SOIL The Origin of Life
Objectives • Explain why agriculture and all life is dependant on the soil. • Explain the difference between organic and inorganic soil.
Soil • The mineral and organic surface of the earth capable of supporting upland plants.
Food Chain • Constant cycle • Begins and ends with the soil • What is the example in the book?
Four Ingredients of Soil • Minerals • Air • Water • Humus
Minerals • Do not come from living organisms • Very small particles • Have chemical and physical properties that can be formed into rocks.
Pores • Formed between the mineral particles • Filled with water or air
Humus • Organic matter – produced by living animals and plants • Decomposed plants and animals
Organic soils • Contain lots of organic matter. • The result of the build up of plant materials that grew in the soil, died and decayed. • Hundreds of years to make fertile soil.
Organic Soil • Very rich in nutrients • Very productive soils.
Inorganic Soils • Originates from the breaking down of rock • Usually a result of weather • Extremely slow - thousands of years. http://www.worldofstock.com/closeups/NTR1852.php
Inorganic soils • Weather ???
Inorganic Soils weather Break down • Wind against rocks • Rain, sleet, and snow against the rocks remove particles. • Process of wetting and drying dissolves minerals • Freezing and thawing opens cracks for more water to enter
Inorganic Soils • Glaciers - slow moving ice • Glaciers crushed the rock creating soil. • Moraine – land mass built up by a glacier
Erosion • Definition?
Water-deposited soil • Alluvial soil – soil that has been moved and deposited by moving water. • soil that has been picked up and washed down stream and deposited.
Water-deposited soil Flood plains – areas along a river or stream that flood when the river exceeds its banks Soil is deposited in these areas as the water recedes back within it’s banks.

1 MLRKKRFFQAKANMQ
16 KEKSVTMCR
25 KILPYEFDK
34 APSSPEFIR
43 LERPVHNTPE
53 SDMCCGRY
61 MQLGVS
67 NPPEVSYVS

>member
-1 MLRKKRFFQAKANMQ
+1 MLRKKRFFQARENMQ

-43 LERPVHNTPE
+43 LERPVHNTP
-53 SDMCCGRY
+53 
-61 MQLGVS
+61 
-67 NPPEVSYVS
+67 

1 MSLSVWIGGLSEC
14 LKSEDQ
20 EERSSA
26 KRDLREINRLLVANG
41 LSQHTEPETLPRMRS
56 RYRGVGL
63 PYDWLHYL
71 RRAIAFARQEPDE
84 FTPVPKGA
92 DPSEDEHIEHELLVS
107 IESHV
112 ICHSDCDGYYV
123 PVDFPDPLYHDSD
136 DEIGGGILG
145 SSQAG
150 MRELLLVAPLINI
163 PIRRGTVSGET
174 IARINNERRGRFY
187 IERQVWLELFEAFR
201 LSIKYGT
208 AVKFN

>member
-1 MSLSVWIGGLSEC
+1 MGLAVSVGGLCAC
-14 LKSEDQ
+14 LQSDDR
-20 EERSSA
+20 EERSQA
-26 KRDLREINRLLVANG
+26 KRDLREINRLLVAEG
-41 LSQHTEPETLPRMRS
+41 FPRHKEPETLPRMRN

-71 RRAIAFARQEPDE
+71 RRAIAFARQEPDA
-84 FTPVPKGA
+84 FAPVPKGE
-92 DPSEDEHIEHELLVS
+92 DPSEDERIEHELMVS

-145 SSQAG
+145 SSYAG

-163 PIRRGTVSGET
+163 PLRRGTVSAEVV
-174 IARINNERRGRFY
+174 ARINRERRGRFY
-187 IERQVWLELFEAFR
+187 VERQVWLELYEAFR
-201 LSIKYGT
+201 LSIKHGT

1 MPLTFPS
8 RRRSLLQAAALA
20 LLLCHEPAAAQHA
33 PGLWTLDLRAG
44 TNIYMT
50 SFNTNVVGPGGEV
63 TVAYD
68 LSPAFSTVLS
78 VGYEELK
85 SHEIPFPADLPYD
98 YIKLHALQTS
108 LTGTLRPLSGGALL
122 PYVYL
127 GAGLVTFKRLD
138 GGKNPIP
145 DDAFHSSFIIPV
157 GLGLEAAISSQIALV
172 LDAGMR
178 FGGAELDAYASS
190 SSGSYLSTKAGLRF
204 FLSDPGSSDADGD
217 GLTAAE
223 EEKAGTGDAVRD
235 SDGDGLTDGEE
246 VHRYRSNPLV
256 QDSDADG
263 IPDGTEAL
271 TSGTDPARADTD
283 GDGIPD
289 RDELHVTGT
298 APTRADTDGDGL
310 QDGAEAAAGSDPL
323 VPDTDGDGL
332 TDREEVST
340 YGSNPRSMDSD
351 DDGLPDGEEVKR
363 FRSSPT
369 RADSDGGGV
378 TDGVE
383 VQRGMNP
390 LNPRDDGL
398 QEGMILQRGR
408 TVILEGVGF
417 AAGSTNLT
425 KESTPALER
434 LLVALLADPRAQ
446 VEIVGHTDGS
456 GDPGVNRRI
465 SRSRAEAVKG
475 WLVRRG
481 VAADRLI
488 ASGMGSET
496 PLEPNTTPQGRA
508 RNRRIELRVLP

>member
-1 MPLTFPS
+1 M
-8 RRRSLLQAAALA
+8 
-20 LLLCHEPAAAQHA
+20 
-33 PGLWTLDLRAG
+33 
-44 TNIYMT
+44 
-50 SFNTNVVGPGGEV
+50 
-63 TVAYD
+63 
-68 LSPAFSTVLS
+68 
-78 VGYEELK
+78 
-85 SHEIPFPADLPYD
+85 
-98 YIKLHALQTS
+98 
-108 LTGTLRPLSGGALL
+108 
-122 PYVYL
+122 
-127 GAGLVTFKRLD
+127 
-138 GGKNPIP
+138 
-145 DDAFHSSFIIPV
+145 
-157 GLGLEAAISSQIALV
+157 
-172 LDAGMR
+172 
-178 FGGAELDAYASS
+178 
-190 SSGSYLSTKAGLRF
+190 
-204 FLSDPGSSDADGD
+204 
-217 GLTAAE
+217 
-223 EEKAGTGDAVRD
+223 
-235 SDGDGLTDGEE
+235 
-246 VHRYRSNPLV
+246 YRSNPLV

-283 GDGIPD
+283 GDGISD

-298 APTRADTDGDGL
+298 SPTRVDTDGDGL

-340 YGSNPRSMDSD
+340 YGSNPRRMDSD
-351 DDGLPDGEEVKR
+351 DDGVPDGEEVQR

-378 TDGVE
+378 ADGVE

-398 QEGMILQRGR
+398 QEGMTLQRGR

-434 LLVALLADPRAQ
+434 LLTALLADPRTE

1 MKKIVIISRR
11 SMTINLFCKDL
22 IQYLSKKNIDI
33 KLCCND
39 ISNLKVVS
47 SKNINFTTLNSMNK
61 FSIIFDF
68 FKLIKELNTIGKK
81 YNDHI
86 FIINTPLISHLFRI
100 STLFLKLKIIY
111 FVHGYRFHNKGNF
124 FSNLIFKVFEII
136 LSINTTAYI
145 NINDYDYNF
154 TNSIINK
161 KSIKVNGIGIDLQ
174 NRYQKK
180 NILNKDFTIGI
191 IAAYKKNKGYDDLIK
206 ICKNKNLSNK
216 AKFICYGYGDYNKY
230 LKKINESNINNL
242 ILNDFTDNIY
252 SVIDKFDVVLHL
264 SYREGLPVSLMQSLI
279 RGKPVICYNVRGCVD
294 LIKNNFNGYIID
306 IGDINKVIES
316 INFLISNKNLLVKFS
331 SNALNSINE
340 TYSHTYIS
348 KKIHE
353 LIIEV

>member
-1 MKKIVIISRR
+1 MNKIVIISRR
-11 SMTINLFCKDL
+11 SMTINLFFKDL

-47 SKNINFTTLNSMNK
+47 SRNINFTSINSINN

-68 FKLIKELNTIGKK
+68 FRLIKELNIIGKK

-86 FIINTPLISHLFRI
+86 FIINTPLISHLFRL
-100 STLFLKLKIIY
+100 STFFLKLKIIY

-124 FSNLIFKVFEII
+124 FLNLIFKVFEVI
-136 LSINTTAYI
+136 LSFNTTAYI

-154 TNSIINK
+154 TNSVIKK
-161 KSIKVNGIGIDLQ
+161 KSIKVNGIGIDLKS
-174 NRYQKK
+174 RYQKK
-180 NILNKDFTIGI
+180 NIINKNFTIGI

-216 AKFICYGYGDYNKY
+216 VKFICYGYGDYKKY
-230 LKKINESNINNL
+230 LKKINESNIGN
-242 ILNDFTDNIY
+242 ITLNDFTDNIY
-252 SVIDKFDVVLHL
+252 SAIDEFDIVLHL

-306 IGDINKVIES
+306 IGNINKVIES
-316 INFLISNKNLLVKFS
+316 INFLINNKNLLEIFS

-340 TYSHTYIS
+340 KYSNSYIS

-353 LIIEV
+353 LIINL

Water deposited soils • Deltas – Soil deposited at the mouth of a river • As the water slows the soil falls out • The soil is built up over a period of time.. • The Mississippi delta is on great example
Mississippi Delta • Where did this soil come from???
Water deposited Soil • Can a lake be filled by soil from a river or stream??? • Is this good soil??
Wind Deposited soil • Wind creates soil by wearing away the stone. • Called eolian soils • Large particles are called sand and form dunes • Fine particles are called silt and clay and are
Soil Texture • The size of the individual soil particles
Sand • Largest particle of soil • Feels gritty and coarse
Silt • Smaller than sand • Will feel smoother than sand but not smooth
Clay • Smallest particle of soil • Smooth, like flour
Texture • Relative size….
Loam Soil • Ideal for crops • Less than 52 % sand, 28 – 50 % silt and 7-27 % clay • Clay and silt prevent water from moving through the soil. • Sand lets too much water go through the soil • This mixture is just right for holding water in the soil.
Soil PH • The pH is a measure of how acidic the soil is. • The pH affects nutrient availability
The pH • Blue berries prefer a lower ph 4-7 • Asparagus prefers 6-8
the pH scale • To make the soil more acidic we add sulfur • To make the soil more alkaline we add lime
Soil Horizons • Soil forms in parallel layers called Horizons • The horizons are formed from different materials giving them a different color and texture. • If a pit is dug you can see the various Horizons of soil
Soil Ecosystem • Ecosystem – all of the plants and animals that life in an area • All are necessary for the “balance of nature”
Rhizosphere • – the area around the roots of a plant – where the plant receives water and nutrient • Many microorganisms live here. • Carbon Cycle – plants die and return nutrients back to the soil.
Microorganisms • Symbiotic relationship – bacteria helps the plants use nitrogen • Plants that host the rhizobia for nitrogen are called Legumes. • Bacteria enters the root hairs and form nodules on the root, then transform nitrogen into a useful form.
Microorganisms • Fungi – plantlike organisms that contain no chlorophyll • Fungi help breakdown and decay plant material
Microorganism • Protozoa – feed on bacteria and help keep the balance
microorganisms • Nematodes – smooth round bodied worms • Eat decayed matter, other microorganisms and plant roots • The last group causes major concerns for farmers.
Soil Essential for life - All of our food sources depend on the soil. We need to take care of the soil…